Unfortunately, the higher Bank Rate is likely to have just the opposite effect. It was rightly said by the right hon. Member for Barnet that the Budget has had the additional effect of transferring income from potential savers to potential spenders. This creates an additional need by the Chancellor to increase private savings and to stimulate Government savings. But he was right to delay to the last possible moment anything which might have had an opposite effect. I know that fixed investment is up in the present year on last year, but it is up much more in the public sector than in the private sector. It is up by 20 per cent. in the public sector and only by 10 per cent. in the private sector. I do not regard this situation as satisfactory. We must have higher investment, and this means that we must have more savings.
It may be argued that savings have remained high, but, expressed as a percentage of personal disposable income, they seem to have been on a plateau since 1961, and I hope that the Chancellor will do all that he can to stimulate savings. I hope that he will seek methods a good deal more novel than any that the late Government were prepared to consider. I do not think that the National Development Bond, if it is still on the stocks, can be regarded as the final answer. I want to see a State unit trust and a national equity. I want to see ordinary people, for whom anything that smacks of high-level finance still has terrors, taking part in this saving.
There are new layers of potential savings being brought into existence nearly every year in our affluent society, and at the moment they are not being tapped. The Government are admirably placed to encourage these people to start saving, and I want the Government to exploit every possible opportunity, no matter how novel, of increasing the number of savers in our society in order to get the higher investment and the underlying growth of our economy which I think hon. Members in all parts of the House agree is the long-term answer to our problems.
The Chancellor was right to emphasise the need to stabilise prices and to get an incomes policy, and it is to that that I want to finally address myself. I think we are all agreed that it is essential to have an incomes policy to keep costs competitive, but there are two conditions which cannot be repeated often enough. One is that an incomes policy must be established on just grounds, and another is that our policy must facilitate rather than hinder productivity. There is an urgent need, of course, for agreement between trade unions, employers and the Government to limit the rate of increase in wages and profits to a level compatible with growth and output and long-term price stability.
The Budget makes a start at establishing the right climate of opinion, and, therefore, it is not irrelevant to the present situation. But any agreement must avoid keeping wages below a competitive level and thus stimulating excessive demand for labour and higher profits. In other words, such an incomes policy and such an agreement as the Government may arrive at must not be at the expense of wages but must be—I say this not emotionally but on perfectly defensible grounds—on the grounds of efficiency and the future health of our economy. I emphasise that we must not arrive at an incomes policy which is at the expense of wages.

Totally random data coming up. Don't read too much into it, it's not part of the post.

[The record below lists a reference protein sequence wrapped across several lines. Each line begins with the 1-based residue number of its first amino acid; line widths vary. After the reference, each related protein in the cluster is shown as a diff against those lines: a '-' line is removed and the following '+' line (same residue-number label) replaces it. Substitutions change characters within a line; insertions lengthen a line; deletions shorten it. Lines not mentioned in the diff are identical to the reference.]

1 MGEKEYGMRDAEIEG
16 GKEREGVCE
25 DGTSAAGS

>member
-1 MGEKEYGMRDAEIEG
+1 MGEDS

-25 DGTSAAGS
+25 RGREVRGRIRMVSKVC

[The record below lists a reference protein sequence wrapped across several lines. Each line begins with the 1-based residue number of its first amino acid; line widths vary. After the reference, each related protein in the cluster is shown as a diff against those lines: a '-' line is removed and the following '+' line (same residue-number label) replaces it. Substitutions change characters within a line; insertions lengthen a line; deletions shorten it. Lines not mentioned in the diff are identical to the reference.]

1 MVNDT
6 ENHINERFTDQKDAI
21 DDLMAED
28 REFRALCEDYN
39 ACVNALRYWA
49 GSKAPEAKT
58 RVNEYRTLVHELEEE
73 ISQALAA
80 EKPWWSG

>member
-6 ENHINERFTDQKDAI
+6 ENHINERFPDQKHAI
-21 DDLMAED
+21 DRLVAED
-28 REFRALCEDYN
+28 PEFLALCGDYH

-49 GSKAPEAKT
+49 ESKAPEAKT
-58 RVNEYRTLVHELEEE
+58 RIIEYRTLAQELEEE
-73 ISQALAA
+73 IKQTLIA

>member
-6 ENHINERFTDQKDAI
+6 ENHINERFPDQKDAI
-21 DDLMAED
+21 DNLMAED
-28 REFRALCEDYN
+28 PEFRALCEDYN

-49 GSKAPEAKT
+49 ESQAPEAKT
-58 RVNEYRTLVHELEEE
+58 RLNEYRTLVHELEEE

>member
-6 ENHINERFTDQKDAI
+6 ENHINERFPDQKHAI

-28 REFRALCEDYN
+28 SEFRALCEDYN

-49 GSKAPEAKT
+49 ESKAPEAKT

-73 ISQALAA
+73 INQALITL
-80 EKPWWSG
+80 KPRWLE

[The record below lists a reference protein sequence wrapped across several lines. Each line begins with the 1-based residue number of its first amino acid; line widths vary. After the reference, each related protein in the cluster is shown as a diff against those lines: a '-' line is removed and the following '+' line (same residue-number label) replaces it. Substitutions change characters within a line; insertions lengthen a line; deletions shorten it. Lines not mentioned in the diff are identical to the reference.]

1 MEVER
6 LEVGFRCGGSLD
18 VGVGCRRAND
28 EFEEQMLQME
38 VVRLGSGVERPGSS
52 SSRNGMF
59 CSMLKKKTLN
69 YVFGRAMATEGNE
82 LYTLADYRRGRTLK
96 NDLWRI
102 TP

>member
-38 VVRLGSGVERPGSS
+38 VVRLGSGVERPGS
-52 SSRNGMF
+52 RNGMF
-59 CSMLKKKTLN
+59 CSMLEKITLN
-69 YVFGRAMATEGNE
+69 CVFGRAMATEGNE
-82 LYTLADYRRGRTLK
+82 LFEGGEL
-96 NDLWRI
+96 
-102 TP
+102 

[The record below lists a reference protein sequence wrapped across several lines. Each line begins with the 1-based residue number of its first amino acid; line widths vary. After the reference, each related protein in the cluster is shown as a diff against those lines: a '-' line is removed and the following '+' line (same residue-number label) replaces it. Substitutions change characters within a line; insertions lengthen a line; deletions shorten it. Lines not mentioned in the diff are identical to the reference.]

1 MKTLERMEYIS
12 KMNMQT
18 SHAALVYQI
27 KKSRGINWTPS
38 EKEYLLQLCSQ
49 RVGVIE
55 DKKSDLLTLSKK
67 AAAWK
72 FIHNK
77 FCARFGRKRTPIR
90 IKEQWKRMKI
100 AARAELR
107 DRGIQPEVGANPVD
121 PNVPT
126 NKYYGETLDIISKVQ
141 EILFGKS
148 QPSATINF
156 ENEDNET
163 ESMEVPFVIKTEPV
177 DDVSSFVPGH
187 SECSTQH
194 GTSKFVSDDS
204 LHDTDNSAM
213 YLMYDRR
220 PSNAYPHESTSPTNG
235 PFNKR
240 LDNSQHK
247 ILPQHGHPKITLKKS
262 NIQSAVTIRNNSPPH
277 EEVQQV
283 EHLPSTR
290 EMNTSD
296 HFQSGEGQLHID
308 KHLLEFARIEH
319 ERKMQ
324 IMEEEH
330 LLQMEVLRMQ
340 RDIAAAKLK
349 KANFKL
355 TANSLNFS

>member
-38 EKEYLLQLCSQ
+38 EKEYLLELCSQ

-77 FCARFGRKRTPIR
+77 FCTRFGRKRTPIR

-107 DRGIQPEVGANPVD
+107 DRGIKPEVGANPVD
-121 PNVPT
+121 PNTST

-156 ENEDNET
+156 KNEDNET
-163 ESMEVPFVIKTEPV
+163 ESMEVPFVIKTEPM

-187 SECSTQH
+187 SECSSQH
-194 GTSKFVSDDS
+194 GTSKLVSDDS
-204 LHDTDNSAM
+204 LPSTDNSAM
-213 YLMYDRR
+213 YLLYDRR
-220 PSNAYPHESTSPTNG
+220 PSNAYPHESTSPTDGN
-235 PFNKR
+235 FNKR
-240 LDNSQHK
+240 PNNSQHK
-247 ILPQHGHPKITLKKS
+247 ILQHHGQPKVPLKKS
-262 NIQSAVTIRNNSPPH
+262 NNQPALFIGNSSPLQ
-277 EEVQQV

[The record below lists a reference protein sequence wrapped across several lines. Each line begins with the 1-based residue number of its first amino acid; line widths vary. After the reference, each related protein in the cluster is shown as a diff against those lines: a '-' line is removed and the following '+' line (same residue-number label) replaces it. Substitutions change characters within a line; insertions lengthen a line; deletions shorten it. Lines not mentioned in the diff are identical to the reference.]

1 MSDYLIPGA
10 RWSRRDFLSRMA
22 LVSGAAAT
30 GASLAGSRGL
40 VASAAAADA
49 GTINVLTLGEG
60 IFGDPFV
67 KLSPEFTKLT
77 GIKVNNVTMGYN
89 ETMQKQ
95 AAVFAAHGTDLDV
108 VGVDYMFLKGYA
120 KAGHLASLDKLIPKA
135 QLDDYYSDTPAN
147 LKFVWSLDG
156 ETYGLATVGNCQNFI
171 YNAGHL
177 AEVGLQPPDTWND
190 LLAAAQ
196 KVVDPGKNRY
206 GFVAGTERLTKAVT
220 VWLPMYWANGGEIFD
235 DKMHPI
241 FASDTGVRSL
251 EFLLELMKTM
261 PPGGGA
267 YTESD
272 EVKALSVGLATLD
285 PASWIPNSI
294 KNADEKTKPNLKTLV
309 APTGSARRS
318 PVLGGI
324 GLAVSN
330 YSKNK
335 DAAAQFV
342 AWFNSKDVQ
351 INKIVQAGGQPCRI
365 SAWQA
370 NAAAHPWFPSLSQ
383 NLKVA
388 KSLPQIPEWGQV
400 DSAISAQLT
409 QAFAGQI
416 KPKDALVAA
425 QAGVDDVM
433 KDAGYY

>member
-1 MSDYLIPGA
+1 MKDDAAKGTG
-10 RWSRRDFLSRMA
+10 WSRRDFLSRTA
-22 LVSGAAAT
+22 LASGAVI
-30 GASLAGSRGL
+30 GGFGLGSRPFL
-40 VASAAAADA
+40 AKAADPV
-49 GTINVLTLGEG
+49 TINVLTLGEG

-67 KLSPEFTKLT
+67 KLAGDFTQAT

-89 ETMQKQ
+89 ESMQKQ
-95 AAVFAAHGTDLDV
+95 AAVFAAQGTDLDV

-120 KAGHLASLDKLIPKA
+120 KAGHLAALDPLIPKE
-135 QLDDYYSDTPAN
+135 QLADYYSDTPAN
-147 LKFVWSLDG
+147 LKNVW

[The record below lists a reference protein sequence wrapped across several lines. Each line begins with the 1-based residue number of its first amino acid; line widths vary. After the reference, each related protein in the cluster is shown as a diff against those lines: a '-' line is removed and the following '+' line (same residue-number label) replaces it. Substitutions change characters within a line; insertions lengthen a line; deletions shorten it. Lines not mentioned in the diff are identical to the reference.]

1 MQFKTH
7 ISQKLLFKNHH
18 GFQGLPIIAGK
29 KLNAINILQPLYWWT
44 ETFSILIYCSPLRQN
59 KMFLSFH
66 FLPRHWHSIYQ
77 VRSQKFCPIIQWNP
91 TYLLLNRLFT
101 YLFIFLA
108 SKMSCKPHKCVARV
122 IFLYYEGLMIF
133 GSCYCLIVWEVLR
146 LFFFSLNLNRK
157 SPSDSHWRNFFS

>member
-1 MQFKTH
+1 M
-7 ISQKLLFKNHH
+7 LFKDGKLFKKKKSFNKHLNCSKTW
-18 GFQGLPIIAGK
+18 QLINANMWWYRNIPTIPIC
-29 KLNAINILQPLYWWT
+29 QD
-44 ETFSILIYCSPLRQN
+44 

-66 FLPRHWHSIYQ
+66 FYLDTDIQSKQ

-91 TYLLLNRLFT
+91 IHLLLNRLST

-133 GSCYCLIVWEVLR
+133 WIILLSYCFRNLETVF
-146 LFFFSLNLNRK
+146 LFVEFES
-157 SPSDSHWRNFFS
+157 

The persistence with which we run into shortages of labour, as well as the wage drift, which has not been mentioned in the debate on the Budget statement or so far in this debate, could prove to be the Achille's Heel of an incomes policy. The persistence with which we run into shortage of labour in wages terms when our economy starts to move is due to our inherent inability to use labour effectively. We still do not know how to put labour to the best use in our economy. Moreover, conditions of artificially low wages and high profits would keep inefficient managements in business. Our country cannot afford inefficient business men and low wages, riot merely on grounds of equity, social policy or even demand, but also on the ground of efficiency, especially if we are to speed up automation, and I hope that the Chancellor is already thinking about new ways of encouraging and providing more incentives for automation.
Because I want to take a balanced view, I think we need a fresh approach not merely on wages—I am arguing for a high-wage economy—but also on profits. So I welcome the Chancellor's announcement in this connection in the Budget statement. There is a need to weed out business men. Consequently, I welcome the Corporation Tax. I believe that if it is properly framed it will show trade unionists that a larger share of the national cake does not go to profits compared with wages and salaries. I can readily see that a Corporation Tax can play a positive role in an incomes policy, but there will be a real temptation to draw up a Corporation Tax that will subject distributed profits to higher tax.
This would help the slowly growing company which can satisfy its capital requirements entirely from its own resources but would penalise the rapidly growing company which has more capital than it needs. It would induce those companies whose capital needs are smaller than their resources to retain the profits for which they have no use. But, whatever the difficulties—I have indicated one or two of them on the side of both labour and capital—the search for an incomes policy must be persevered with.
Judged by this yardstick, the Budget has made an essential contribution. Also, the Budget recognises in its social aspects that an incomes policy, to be successful, must be all-embracing and that the national product must be distributed on terms a good deal more equitable than any that we have known during the past 13 years.